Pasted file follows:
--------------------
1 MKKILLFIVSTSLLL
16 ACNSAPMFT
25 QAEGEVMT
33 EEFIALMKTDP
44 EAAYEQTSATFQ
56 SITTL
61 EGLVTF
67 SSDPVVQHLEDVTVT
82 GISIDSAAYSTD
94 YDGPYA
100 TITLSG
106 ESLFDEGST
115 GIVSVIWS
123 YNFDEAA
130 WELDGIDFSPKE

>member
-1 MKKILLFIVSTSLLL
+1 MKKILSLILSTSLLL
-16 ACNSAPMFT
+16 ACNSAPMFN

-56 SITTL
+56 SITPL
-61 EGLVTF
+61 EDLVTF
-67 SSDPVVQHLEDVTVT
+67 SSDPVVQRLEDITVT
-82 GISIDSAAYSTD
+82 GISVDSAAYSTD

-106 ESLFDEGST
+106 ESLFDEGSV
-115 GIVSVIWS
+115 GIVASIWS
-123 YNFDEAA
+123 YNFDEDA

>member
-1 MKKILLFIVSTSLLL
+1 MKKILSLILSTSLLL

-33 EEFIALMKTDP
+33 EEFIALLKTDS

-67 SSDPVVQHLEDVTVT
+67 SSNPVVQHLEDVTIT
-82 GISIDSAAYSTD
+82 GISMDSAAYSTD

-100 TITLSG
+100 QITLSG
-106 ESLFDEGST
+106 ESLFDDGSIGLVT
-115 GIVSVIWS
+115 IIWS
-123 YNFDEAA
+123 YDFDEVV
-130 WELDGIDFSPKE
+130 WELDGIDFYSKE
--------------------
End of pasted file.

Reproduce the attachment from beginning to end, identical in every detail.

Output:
1 MKKILLFIVSTSLLL
16 ACNSAPMFT
25 QAEGEVMT
33 EEFIALMKTDP
44 EAAYEQTSATFQ
56 SITTL
61 EGLVTF
67 SSDPVVQHLEDVTVT
82 GISIDSAAYSTD
94 YDGPYA
100 TITLSG
106 ESLFDEGST
115 GIVSVIWS
123 YNFDEAA
130 WELDGIDFSPKE

>member
-1 MKKILLFIVSTSLLL
+1 MKKILSLILSTSLLL
-16 ACNSAPMFT
+16 ACNSAPMFN

-56 SITTL
+56 SITPL
-61 EGLVTF
+61 EDLVTF
-67 SSDPVVQHLEDVTVT
+67 SSDPVVQRLEDITVT
-82 GISIDSAAYSTD
+82 GISVDSAAYSTD

-106 ESLFDEGST
+106 ESLFDEGSV
-115 GIVSVIWS
+115 GIVASIWS
-123 YNFDEAA
+123 YNFDEDA

>member
-1 MKKILLFIVSTSLLL
+1 MKKILSLILSTSLLL

-33 EEFIALMKTDP
+33 EEFIALLKTDS

-67 SSDPVVQHLEDVTVT
+67 SSNPVVQHLEDVTIT
-82 GISIDSAAYSTD
+82 GISMDSAAYSTD

-100 TITLSG
+100 QITLSG
-106 ESLFDEGST
+106 ESLFDDGSIGLVT
-115 GIVSVIWS
+115 IIWS
-123 YNFDEAA
+123 YDFDEVV
-130 WELDGIDFSPKE
+130 WELDGIDFYSKE